The Defense Advanced Research Projects Agency (DARPA) has released new details about the fate of the Hypersonic Test Vehicle (HTV-2), which crashed into the Pacific Ocean during its 11 August flight.
"An initial assessment indicates that the Flight 2 anomaly is unrelated to the Flight 1 anomaly," said Major Chris Schulz, HTV-2 programme manager.
"We've confirmed that the HTV-2 made impact with the Pacific Ocean along its flight trajectory as planned in the event of an anomaly," Schulz said.
The unpowered glide vehicle was successfully boosted into space by an Orbital Sciences Minotaur IV rocket, and re-entered the atmosphere at M20.0 hypersonic as planned. Three minutes later, the vehicle encountered an as-yet undescribed anomaly and crashed into the Pacific Ocean.
"HTV-2 demonstrated stable aerodynamically controlled M20.0 hypersonic flight for approximately 3min," said DARPA director Regina Dugan. "It appears that the engineering changes put into place following the vehicle's first flight test in April 2010 were effective. We do not yet know the cause of the anomaly for Flight 2."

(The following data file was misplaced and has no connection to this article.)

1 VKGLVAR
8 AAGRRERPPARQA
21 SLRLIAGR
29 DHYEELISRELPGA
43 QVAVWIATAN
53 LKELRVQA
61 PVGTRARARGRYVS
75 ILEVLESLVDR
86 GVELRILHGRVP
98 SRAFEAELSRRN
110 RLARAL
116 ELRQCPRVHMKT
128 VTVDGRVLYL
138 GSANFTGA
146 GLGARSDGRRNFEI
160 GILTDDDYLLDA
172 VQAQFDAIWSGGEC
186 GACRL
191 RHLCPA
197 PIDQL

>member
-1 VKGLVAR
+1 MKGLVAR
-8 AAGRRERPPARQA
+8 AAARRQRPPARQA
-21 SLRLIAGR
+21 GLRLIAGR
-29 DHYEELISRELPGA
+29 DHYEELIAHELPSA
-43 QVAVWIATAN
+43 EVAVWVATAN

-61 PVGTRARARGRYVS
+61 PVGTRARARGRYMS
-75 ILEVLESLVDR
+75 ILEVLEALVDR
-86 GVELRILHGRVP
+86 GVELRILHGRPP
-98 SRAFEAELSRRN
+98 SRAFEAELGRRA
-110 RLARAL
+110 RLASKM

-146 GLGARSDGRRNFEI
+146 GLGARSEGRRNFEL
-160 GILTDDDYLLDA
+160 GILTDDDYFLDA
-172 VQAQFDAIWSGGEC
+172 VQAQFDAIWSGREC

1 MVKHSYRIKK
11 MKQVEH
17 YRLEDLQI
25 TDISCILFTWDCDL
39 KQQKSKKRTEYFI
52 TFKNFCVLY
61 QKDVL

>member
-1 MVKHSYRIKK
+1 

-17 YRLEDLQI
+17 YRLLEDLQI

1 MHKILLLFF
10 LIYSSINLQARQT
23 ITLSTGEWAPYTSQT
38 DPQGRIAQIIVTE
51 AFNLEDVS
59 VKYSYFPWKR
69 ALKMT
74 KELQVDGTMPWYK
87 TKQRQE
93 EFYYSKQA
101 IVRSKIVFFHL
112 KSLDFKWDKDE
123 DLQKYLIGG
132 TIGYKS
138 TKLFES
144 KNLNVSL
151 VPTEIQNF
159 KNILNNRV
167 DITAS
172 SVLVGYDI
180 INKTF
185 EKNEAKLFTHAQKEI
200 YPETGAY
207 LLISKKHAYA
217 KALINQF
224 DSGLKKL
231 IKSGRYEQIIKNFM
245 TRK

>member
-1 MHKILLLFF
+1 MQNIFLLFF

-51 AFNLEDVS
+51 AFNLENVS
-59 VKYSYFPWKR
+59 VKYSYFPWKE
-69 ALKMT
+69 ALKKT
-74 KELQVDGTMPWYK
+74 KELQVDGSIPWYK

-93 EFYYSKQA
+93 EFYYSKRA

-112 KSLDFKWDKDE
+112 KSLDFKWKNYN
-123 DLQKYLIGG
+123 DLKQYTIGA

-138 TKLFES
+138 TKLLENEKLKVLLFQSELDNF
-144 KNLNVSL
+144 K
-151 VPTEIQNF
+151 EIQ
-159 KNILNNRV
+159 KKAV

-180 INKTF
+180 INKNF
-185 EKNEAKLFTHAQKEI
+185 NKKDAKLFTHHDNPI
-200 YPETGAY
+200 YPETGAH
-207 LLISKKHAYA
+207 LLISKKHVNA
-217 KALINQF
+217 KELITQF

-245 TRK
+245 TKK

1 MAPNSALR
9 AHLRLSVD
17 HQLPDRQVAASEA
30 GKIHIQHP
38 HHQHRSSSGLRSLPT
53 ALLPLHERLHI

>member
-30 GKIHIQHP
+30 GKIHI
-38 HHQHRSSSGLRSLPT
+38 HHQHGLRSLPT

Flight 1 ended shortly before the 9min mark before encountering unanticipated aerodynamic difficulties that caused it to exceed its flight parameters; its onboard computer automatically directed it into the ocean for safety reasons. As a result several changes were made to the vehicle and its flight path in anticipation of Flight 2.
DARPA has repeatedly declined to release further information in advance of an engineering review board. No date has been set for release of information from the board.